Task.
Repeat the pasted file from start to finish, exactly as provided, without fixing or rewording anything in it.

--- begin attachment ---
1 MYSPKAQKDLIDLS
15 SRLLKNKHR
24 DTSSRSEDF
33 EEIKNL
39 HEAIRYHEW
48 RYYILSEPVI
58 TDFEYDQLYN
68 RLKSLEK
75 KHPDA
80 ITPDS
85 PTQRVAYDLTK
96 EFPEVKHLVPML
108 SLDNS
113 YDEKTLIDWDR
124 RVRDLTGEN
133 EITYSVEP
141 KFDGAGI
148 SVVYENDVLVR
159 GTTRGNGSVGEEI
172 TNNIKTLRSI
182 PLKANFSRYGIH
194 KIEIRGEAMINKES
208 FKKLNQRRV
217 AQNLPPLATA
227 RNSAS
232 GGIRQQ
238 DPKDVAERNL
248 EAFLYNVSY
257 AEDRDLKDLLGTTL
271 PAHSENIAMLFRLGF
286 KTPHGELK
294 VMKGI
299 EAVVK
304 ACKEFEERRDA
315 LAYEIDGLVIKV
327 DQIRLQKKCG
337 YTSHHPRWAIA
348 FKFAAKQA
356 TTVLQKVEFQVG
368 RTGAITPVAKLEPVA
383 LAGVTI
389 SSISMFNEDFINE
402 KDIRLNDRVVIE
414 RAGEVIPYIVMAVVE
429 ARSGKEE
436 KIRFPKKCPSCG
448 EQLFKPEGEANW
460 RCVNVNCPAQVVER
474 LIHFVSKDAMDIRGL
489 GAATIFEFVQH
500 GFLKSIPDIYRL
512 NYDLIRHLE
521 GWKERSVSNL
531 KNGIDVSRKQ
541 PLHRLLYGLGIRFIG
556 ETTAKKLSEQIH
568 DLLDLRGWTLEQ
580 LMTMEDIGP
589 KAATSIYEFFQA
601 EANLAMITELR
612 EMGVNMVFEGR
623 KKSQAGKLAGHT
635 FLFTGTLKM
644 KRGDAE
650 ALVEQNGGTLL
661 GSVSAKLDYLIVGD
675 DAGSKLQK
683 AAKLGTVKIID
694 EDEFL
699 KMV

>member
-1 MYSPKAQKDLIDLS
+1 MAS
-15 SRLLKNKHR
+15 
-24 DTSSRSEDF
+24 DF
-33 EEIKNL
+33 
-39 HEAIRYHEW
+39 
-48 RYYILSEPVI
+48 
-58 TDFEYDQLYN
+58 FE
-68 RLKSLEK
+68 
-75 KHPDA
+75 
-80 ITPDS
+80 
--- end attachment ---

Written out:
1 MYSPKAQKDLIDLS
15 SRLLKNKHR
24 DTSSRSEDF
33 EEIKNL
39 HEAIRYHEW
48 RYYILSEPVI
58 TDFEYDQLYN
68 RLKSLEK
75 KHPDA
80 ITPDS
85 PTQRVAYDLTK
96 EFPEVKHLVPML
108 SLDNS
113 YDEKTLIDWDR
124 RVRDLTGEN
133 EITYSVEP
141 KFDGAGI
148 SVVYENDVLVR
159 GTTRGNGSVGEEI
172 TNNIKTLRSI
182 PLKANFSRYGIH
194 KIEIRGEAMINKES
208 FKKLNQRRV
217 AQNLPPLATA
227 RNSAS
232 GGIRQQ
238 DPKDVAERNL
248 EAFLYNVSY
257 AEDRDLKDLLGTTL
271 PAHSENIAMLFRLGF
286 KTPHGELK
294 VMKGI
299 EAVVK
304 ACKEFEERRDA
315 LAYEIDGLVIKV
327 DQIRLQKKCG
337 YTSHHPRWAIA
348 FKFAAKQA
356 TTVLQKVEFQVG
368 RTGAITPVAKLEPVA
383 LAGVTI
389 SSISMFNEDFINE
402 KDIRLNDRVVIE
414 RAGEVIPYIVMAVVE
429 ARSGKEE
436 KIRFPKKCPSCG
448 EQLFKPEGEANW
460 RCVNVNCPAQVVER
474 LIHFVSKDAMDIRGL
489 GAATIFEFVQH
500 GFLKSIPDIYRL
512 NYDLIRHLE
521 GWKERSVSNL
531 KNGIDVSRKQ
541 PLHRLLYGLGIRFIG
556 ETTAKKLSEQIH
568 DLLDLRGWTLEQ
580 LMTMEDIGP
589 KAATSIYEFFQA
601 EANLAMITELR
612 EMGVNMVFEGR
623 KKSQAGKLAGHT
635 FLFTGTLKM
644 KRGDAE
650 ALVEQNGGTLL
661 GSVSAKLDYLIVGD
675 DAGSKLQK
683 AAKLGTVKIID
694 EDEFL
699 KMV

>member
-1 MYSPKAQKDLIDLS
+1 MAS
-15 SRLLKNKHR
+15 
-24 DTSSRSEDF
+24 DF
-33 EEIKNL
+33 
-39 HEAIRYHEW
+39 
-48 RYYILSEPVI
+48 
-58 TDFEYDQLYN
+58 FE
-68 RLKSLEK
+68 
-75 KHPDA
+75 
-80 ITPDS
+80 